Kill-A-Watt meter usage: This kit comes with three Kill-A-Watt meters. Plug one into the TV entertainment center, one into the fridge, and a third into another appliance that you feel uses a lot of electricity. Leave the meter in for 4-7 days and read the total kw hours used. Mark the date and time of each reading and divide the KWH consumed by the total number of days that have passed. Multiple meters are included to monitor appliances simultaneously. Instructions for the Kill-A-Watt meter are in the front pocket of the backpack and can also be found online at P3 International.

  • Refrigerators consume 7% of energy bills while a washer/dryer can take 10%. Use the Kill-A-Watt EZ meter to measure the consumption of each appliance.
  • To measure consumption of a washer/dryer, run an entire load, then multiply by the average number of monthly loads.
  • Ensure that freezers are occasionally defrosted and that the seals on doors are functioning (should tightly secure a piece of paper if inserted into the gap).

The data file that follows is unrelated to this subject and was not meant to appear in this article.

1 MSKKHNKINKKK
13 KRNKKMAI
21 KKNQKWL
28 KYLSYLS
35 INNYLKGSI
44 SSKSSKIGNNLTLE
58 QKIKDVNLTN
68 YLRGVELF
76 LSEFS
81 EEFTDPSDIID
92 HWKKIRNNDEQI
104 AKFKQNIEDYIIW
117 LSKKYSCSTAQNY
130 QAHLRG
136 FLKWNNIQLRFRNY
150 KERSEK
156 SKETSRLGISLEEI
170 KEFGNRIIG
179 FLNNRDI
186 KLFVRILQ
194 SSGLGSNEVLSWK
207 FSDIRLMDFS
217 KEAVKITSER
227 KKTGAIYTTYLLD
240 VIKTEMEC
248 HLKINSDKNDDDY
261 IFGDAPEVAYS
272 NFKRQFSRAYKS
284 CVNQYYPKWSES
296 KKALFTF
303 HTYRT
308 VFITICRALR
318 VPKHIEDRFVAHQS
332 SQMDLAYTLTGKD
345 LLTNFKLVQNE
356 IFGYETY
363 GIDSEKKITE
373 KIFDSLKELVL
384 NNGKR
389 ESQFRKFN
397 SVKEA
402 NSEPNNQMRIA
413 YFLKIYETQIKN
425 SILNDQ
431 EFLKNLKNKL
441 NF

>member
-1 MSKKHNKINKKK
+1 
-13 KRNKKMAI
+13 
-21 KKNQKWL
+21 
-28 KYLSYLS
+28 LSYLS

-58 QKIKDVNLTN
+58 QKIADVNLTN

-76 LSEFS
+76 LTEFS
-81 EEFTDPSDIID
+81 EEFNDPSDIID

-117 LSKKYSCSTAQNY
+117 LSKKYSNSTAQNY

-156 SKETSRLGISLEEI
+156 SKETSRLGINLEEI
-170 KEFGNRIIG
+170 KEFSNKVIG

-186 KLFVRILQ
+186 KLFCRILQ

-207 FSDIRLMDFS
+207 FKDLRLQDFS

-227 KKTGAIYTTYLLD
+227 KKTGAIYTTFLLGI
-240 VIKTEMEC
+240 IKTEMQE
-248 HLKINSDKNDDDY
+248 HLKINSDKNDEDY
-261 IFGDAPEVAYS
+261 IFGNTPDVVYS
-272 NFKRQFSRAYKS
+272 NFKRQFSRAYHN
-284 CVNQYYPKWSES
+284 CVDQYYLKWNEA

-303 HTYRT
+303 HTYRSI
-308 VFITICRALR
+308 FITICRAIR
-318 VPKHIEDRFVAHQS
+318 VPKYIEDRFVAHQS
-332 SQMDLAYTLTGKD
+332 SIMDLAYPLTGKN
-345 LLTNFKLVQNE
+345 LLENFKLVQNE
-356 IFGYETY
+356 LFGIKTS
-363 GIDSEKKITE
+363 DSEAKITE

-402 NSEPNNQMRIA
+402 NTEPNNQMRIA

• Other Household Equipment: Just because a switch is "OFF" does not mean a device isn’t drawing power. VCRs, TVs, stereos, computers, clocks, etc all draw current. These loads, have a cumulative effect. Avoid these "phantom loads" by using a power strip and switching it off when the appliances are not in use.

The dates should be entered in MM/DD/YY HH:MM am/pm format.
So, 9:27 am on March 14th 2015 would be "3/14/15 9:27 am"

Once you have determined the approximate kwh per month that these individual appliances and devices are using, subtract it from your monthly base load and see what's left.

Lighting Load: Lighting is the fastest way to cut energy costs. 10% of the average energy budget is dedicated to lighting, and this can be reduced by using smaller wattage bulbs. High watt bulbs can be replaced with lower wattage bulbs, compact fluorescent, or LEDs. Timers, photocells, and motion sensors can also be used to control consumption. Two methods can be used for calculating lighting consumption. You can take 10% of your total lighting consumption and divide by 12 for a monthly estimate. Or count up the light bulbs around your home and read their wattages. Try to determine the runtimes for the lights and multiply that time their wattages, then multiply that value by thirty (days) and divide by 1000 for an approximate monthly KWH usage.

total lighting load
(kwh per month)

Once you have determined the approximate kwh per month that these individual appliances and devices are using, subtract it from your monthly base load and see what's left.

- - - =
base load   water heating   appliances/devices   lighting load   what's left